Celebrating World Menopause Day - Fact vs. Fiction - Free HRT Guide

Celebrating World Menopause Day - Fact vs. Fiction - Free HRT Guide

Are you in menopause or perimenopause? Is there a simple hormone test?

Every system in the body is controlled by hormones. As we get older, hormone levels change…and so do we. Manipulating levels of certain hormones can provide a significant change to the quality of life.

Women never stop making Estrogen.  Women do stop making Progesterone.

Menopause for women or andropause for men has more consequences for patients than the inconvenience of putting up with symptoms; it has literally put their health at risk for serious diseases and higher death rates, predominantly from Estrogen Dominance. This is particularly the case in two areas where information is deficient: how natural hormones can prevent many of the diseases of aging, and how the incorrect use of hormones can cause unnecessary deaths due to cancer, heart disease, and strokes.

Perhaps the most commonly known application of hormone therapy is the treatment of women going through menopause. The term “menopause” means the absence of periods, whether the absence occurs naturally or is surgically induced (e.g., due to a hysterectomy).

As women approach the time of menopause, that is, during perimenopause, there is a drop in levels of the hormones produced by the ovaries. This causes a number of symptoms, the most common of which is the onset of irregular periods, which may start occurring sporadically and be of shorter than usual duration. This reflects a drop in estrogen levels. At the same time, a drop in progesterone levels may cause women to experience an increase in PMS (premenstrual syndrome) or cramps, a drop in libido, an increase in weight, and more difficulty in thinking.’

Eventually, estrogen and progesterone levels will fall to a level where they can no longer prepare the uterus for bleeding— menopause has begun.

Some women go through this phase of their lives with few or no symptoms. Other women develop hot flashes, night sweats, and other symptoms and become very uncomfortable.

But no matter how you look at it, menopause is a very natural condition that all women eventually go through. The problem is that the medical system has taken this natural condition and turned it into a disease that has to be treated. The major approach to treatment is to prescribe estradiol, the strongest estrogen. This is done with pills, patches, creams, or pellets inserted under the skin. Women should be aware that estradiol is the cause of six different cancers. This is why progesterone is often given at the same time to protect them. However, if a woman has had a hysterectomy many doctors feel that progesterone is not needed. I guess they are not aware that the woman still has breasts.

Another problem is that doctors prescribing estradiol very often prescribe an oral form of progesterone such as Prometrium. The oral form goes straight to the liver and converts into a different hormone that will not protect them from estrogen-induced cancer. This is a situation found with pellet doctors. Women should also be aware that if they are put on a high dose of estradiol, there is a strong possibility that stopping this hormone may cause severe hot flashes. A safer form of estrogen is estriol, the weakest estrogen. It is the only estrogen that does not cause cancer, and the only estrogen effective for vaginal dryness.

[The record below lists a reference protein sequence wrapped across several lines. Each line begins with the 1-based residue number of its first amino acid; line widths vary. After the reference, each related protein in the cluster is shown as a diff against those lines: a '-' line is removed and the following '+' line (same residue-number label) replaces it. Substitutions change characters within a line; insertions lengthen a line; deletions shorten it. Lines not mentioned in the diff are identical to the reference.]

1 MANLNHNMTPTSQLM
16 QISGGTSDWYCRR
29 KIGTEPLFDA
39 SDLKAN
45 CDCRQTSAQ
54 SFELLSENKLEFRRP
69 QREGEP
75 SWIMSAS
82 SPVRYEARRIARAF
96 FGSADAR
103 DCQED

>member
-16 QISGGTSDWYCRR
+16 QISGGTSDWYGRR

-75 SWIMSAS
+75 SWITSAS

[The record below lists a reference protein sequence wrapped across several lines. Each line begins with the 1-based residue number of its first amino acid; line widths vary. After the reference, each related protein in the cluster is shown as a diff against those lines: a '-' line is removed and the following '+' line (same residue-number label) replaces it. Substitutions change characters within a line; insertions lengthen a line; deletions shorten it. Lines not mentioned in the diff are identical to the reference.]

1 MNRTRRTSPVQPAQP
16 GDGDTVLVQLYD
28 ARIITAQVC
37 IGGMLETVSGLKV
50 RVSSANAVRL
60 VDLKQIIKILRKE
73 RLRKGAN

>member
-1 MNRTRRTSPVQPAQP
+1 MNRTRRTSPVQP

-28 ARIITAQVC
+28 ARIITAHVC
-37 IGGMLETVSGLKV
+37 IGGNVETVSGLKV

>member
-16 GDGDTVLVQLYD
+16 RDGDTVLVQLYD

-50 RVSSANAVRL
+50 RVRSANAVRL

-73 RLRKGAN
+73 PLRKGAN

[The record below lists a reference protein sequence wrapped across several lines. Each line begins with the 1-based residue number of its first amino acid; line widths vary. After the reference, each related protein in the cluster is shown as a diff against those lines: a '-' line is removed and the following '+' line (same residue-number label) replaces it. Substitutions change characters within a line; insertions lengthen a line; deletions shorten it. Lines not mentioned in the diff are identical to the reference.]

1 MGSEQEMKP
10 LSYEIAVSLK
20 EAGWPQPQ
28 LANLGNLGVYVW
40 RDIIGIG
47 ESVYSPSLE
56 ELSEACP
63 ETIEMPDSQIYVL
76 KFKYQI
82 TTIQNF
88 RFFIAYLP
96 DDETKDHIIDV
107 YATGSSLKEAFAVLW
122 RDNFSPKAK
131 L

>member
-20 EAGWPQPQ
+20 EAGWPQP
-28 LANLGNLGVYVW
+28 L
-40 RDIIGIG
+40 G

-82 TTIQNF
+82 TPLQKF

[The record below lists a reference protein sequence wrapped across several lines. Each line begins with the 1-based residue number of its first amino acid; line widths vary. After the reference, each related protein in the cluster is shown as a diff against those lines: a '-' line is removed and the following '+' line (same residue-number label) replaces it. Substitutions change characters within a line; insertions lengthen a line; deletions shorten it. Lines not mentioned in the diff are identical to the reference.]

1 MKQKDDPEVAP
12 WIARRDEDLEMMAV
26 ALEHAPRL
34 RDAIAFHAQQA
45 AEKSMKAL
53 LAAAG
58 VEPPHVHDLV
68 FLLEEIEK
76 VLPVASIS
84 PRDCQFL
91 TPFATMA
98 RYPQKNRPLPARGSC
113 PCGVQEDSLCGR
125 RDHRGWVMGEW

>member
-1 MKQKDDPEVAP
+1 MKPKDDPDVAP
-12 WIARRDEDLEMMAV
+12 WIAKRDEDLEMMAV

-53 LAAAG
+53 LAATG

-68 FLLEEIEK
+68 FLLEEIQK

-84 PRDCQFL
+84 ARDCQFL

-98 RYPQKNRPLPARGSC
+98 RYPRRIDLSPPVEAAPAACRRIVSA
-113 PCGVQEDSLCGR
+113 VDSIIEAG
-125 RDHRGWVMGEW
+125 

When it comes to treatment, it is always better to treat symptoms rather than lab tests. This is because hormone levels vary inconsistently on a daily, weekly, and monthly basis. I never recommend saliva tests. As women go from the perimenopause to the menopause, there is a significant drop in all four ovarian hormones: estradiol, progesterone, testosterone, and DHEA.  Again, testing is not necessary except in the case of testosterone because it is a controlled drug.

In the actual menopause, both FSH and LH levels increase. It is felt that LH (luteinizing hormone) is the actual cause of hot flashes. However, excess adrenaline can also be the cause especially if the hot flashes occur around 2:30 am when adrenaline peaks, or during the day when feeling stressed. The hormone that blocks adrenaline is a 5% progesterone cream.

The most important hormone to replace in the perimenopause, or menopause, is a natural 5% progesterone cream. It is never necessary to check progesterone levels except if a woman is trying to conceive. I would suggest a combination of estriol cream and progesterone cream to deal with hot flashes. The next step is to add DHEA - 10-25 mg per day depending on your levels of DHEA. When in menopause, another important hormone to replace is testosterone in the form of a cream obtained with a prescription at a compounding pharmacy. A woman needs two hormones in order to have a libido: testosterone and progesterone. Both of these hormones are beneficial for bone growth, and testosterone is good for the heart. Women with the highest DHEA levels have the greatest longevity.

The bottom line:

It is more important to address symptoms with regard to the perimenopause rather than blood tests. Progesterone cream in a 5% strength is the most important hormone to replace. Estriol 2.5 mg, DHEA, and testosterone 2% can be added as needed.  There is no one size fits all approach.

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